(1) We may deal with it as though the Gospel of St. Matthew had never been written, as though the facts which it records had no place in the history of mankind. From this point of view we get what seems at first a comparatively simple exposition. The prophet offers a sign to the faithless king, and the sign is this: he points to some young bride in either sense of that word, and says that she shall conceive and bear a son. The fulfilment of that prediction in a matter which lay outside the range of human knowledge was to be the sign for Ahaz and his court, and she should give that son a name which would rebuke the faithlessness of the king. Immanuel, “God with us,” would be a nomen et omen, witnessing, not of an incarnate Deity, but of His living and abiding presence. Who was the mother of the child on this theory we have no data for deciding. As the two other children of the prophet bore, like Hosea’s (Isaiah 7:3; Isaiah 8:3), mysterious and prophetic names, the most probable conjecture seems to be that it was Isaiah’s own wife, still young, and, as it were, still a bride, or possibly a second wife whom he had married, or was about to marry, after the death of his first. Other guesses have pointed to one of the women of the harem of Ahaz who may have been with him when Isaiah spoke. The hypothesis of some critics that such a one became the mother of Hezekiah, and that he was the Immanuel of the prophet’s thoughts, breaks down under the test of dates. Hezekiah, at the time the prophecy was uttered, was a boy of at least nine years of age (2 Kings 16:2; 2 Kings 18:2). Of this child so born Isaiah predicts that he shall grow up in a time of suffering and privation (Isaiah 7:15), and that before he has attained to manhood the confederacy of Rezin and Remaliah shall come to a disastrous end. So far all is at least coherent. Immanuel, as a person, stands on the same level as Shear-jashub, representing a great idea to which Isaiah again appeals in Isaiah 8:8; Isaiah 8:10, but not identified with the Christ, or even with any expectations of the Christ. On the other hand, there are phenomena in Isaiah’s prophetic work at large which this explanation does not adequately include. The land of Israel at least appears to be described as in some peculiar sense the land of Immanuel (Isaiah 8:10). Isaiah is clearly expecting, even in the first volume that bears his name, not to speak of Isaiah 40-66, the arrival, at some undefined point in the future, of one whose nature, work and character, shall be represented by the marvellous series of names of Isaiah 9:6, in whom the spirit of Jehovah, the fear of Jehovah, shall dwell in their fulness—who shall be of the stem of Jesse, and whose reign shall be as the realised ideal of a golden age (Isaiah 11:1-10). That expectation connects itself with a like prophecy, associated as this is with the childbirth of a travailing woman, in Micah 5:3-5. In what relation, we ask, did Immanuel stand to these confessedly Messianic predictions?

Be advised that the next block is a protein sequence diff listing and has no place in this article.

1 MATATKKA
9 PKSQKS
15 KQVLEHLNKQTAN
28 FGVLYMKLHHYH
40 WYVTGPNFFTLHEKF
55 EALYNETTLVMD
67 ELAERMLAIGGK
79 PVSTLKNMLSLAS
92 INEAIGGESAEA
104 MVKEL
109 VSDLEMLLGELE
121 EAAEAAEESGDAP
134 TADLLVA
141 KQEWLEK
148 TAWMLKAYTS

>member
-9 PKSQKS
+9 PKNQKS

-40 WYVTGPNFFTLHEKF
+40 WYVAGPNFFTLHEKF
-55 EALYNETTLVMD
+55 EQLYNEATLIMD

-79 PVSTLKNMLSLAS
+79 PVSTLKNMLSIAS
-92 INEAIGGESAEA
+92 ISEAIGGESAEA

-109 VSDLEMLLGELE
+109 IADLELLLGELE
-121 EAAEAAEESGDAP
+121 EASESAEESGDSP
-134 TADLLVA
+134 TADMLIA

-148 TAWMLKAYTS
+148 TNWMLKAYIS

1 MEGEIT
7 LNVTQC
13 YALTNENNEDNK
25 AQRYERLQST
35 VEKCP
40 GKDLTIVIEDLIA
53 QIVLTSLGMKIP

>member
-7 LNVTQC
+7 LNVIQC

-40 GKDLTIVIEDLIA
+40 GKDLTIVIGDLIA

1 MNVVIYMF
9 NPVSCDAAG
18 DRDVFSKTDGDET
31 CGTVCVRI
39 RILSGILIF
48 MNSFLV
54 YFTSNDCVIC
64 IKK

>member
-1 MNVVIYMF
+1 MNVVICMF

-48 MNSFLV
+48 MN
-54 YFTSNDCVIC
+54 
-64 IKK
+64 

His heart was moved.—There was a general panic. King and people alike asked, How could they resist? Would it not be better to join the confederacy, and take their chance with it in attacking the king of Assyria? The image of the trees is generic, but suggests something like the quivering of the aspen leaves.